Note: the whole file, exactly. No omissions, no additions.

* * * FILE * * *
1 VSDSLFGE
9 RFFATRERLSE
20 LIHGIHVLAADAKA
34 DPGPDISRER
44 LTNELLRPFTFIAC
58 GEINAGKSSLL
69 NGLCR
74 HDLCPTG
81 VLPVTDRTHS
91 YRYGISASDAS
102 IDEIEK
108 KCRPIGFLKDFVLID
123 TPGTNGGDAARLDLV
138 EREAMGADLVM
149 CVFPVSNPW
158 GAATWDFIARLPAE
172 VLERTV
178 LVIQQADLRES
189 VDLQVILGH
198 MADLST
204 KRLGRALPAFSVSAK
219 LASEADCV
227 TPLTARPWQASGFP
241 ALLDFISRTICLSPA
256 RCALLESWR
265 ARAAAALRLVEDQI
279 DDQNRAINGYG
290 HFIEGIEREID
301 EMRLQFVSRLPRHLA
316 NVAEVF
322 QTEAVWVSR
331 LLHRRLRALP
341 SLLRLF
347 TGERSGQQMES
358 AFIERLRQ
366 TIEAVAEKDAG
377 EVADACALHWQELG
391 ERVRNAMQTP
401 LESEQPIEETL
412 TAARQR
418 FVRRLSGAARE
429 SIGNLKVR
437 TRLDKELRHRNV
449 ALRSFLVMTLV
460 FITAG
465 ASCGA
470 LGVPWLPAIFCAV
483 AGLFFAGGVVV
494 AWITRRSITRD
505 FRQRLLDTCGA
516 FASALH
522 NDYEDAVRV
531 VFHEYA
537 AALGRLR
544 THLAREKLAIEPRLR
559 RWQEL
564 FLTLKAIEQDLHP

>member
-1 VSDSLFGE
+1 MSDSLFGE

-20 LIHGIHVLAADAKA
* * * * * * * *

1 VSDSLFGE
9 RFFATRERLSE
20 LIHGIHVLAADAKA
34 DPGPDISRER
44 LTNELLRPFTFIAC
58 GEINAGKSSLL
69 NGLCR
74 HDLCPTG
81 VLPVTDRTHS
91 YRYGISASDAS
102 IDEIEK
108 KCRPIGFLKDFVLID
123 TPGTNGGDAARLDLV
138 EREAMGADLVM
149 CVFPVSNPW
158 GAATWDFIARLPAE
172 VLERTV
178 LVIQQADLRES
189 VDLQVILGH
198 MADLST
204 KRLGRALPAFSVSAK
219 LASEADCV
227 TPLTARPWQASGFP
241 ALLDFISRTICLSPA
256 RCALLESWR
265 ARAAAALRLVEDQI
279 DDQNRAINGYG
290 HFIEGIEREID
301 EMRLQFVSRLPRHLA
316 NVAEVF
322 QTEAVWVSR
331 LLHRRLRALP
341 SLLRLF
347 TGERSGQQMES
358 AFIERLRQ
366 TIEAVAEKDAG
377 EVADACALHWQELG
391 ERVRNAMQTP
401 LESEQPIEETL
412 TAARQR
418 FVRRLSGAARE
429 SIGNLKVR
437 TRLDKELRHRNV
449 ALRSFLVMTLV
460 FITAG
465 ASCGA
470 LGVPWLPAIFCAV
483 AGLFFAGGVVV
494 AWITRRSITRD
505 FRQRLLDTCGA
516 FASALH
522 NDYEDAVRV
531 VFHEYA
537 AALGRLR
544 THLAREKLAIEPRLR
559 RWQEL
564 FLTLKAIEQDLHP

>member
-1 VSDSLFGE
+1 MSDSLFGE

-20 LIHGIHVLAADAKA